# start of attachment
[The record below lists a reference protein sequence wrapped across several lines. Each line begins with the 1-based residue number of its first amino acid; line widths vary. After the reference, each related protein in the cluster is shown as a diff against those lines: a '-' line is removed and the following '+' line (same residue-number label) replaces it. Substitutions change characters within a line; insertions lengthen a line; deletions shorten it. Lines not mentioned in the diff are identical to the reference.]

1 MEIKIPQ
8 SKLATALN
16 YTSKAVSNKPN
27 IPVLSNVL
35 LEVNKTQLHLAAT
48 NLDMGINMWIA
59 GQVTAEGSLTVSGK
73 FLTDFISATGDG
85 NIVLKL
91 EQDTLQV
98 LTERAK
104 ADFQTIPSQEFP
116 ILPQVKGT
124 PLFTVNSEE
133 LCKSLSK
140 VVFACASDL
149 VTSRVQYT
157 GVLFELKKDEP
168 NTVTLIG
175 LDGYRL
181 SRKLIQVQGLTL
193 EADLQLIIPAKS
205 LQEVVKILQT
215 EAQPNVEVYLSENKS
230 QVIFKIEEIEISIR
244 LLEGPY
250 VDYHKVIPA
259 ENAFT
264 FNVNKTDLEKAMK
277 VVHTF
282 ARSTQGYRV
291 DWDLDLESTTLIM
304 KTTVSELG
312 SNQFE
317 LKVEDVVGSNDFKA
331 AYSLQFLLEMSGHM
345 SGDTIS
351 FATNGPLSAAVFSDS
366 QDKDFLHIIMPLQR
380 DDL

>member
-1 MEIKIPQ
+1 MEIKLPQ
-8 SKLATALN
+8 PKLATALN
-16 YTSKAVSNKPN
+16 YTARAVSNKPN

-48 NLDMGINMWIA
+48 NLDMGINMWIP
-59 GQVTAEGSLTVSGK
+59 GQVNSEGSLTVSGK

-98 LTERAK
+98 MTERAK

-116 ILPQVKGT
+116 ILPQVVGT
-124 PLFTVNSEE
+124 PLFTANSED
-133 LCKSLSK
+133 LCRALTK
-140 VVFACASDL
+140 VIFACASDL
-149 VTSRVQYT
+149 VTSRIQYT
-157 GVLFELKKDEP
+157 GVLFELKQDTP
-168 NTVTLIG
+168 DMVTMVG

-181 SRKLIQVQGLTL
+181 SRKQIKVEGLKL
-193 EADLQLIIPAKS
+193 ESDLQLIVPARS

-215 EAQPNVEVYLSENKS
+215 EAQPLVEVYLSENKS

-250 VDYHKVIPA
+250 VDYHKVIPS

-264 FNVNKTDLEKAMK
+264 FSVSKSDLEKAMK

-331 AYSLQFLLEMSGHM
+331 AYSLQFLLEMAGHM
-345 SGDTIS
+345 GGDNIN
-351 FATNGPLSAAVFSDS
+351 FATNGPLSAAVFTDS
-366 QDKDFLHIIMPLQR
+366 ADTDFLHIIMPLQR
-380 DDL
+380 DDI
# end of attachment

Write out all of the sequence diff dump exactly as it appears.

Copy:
[The record below lists a reference protein sequence wrapped across several lines. Each line begins with the 1-based residue number of its first amino acid; line widths vary. After the reference, each related protein in the cluster is shown as a diff against those lines: a '-' line is removed and the following '+' line (same residue-number label) replaces it. Substitutions change characters within a line; insertions lengthen a line; deletions shorten it. Lines not mentioned in the diff are identical to the reference.]

1 MEIKIPQ
8 SKLATALN
16 YTSKAVSNKPN
27 IPVLSNVL
35 LEVNKTQLHLAAT
48 NLDMGINMWIA
59 GQVTAEGSLTVSGK
73 FLTDFISATGDG
85 NIVLKL
91 EQDTLQV
98 LTERAK
104 ADFQTIPSQEFP
116 ILPQVKGT
124 PLFTVNSEE
133 LCKSLSK
140 VVFACASDL
149 VTSRVQYT
157 GVLFELKKDEP
168 NTVTLIG
175 LDGYRL
181 SRKLIQVQGLTL
193 EADLQLIIPAKS
205 LQEVVKILQT
215 EAQPNVEVYLSENKS
230 QVIFKIEEIEISIR
244 LLEGPY
250 VDYHKVIPA
259 ENAFT
264 FNVNKTDLEKAMK
277 VVHTF
282 ARSTQGYRV
291 DWDLDLESTTLIM
304 KTTVSELG
312 SNQFE
317 LKVEDVVGSNDFKA
331 AYSLQFLLEMSGHM
345 SGDTIS
351 FATNGPLSAAVFSDS
366 QDKDFLHIIMPLQR
380 DDL

>member
-1 MEIKIPQ
+1 MEIKLPQ
-8 SKLATALN
+8 PKLATALN
-16 YTSKAVSNKPN
+16 YTARAVSNKPN

-48 NLDMGINMWIA
+48 NLDMGINMWIP
-59 GQVTAEGSLTVSGK
+59 GQVNSEGSLTVSGK

-98 LTERAK
+98 MTERAK

-116 ILPQVKGT
+116 ILPQVVGT
-124 PLFTVNSEE
+124 PLFTANSED
-133 LCKSLSK
+133 LCRALTK
-140 VVFACASDL
+140 VIFACASDL
-149 VTSRVQYT
+149 VTSRIQYT
-157 GVLFELKKDEP
+157 GVLFELKQDTP
-168 NTVTLIG
+168 DMVTMVG

-181 SRKLIQVQGLTL
+181 SRKQIKVEGLKL
-193 EADLQLIIPAKS
+193 ESDLQLIVPARS

-215 EAQPNVEVYLSENKS
+215 EAQPLVEVYLSENKS

-250 VDYHKVIPA
+250 VDYHKVIPS

-264 FNVNKTDLEKAMK
+264 FSVSKSDLEKAMK

-331 AYSLQFLLEMSGHM
+331 AYSLQFLLEMAGHM
-345 SGDTIS
+345 GGDNIN
-351 FATNGPLSAAVFSDS
+351 FATNGPLSAAVFTDS
-366 QDKDFLHIIMPLQR
+366 ADTDFLHIIMPLQR
-380 DDL
+380 DDI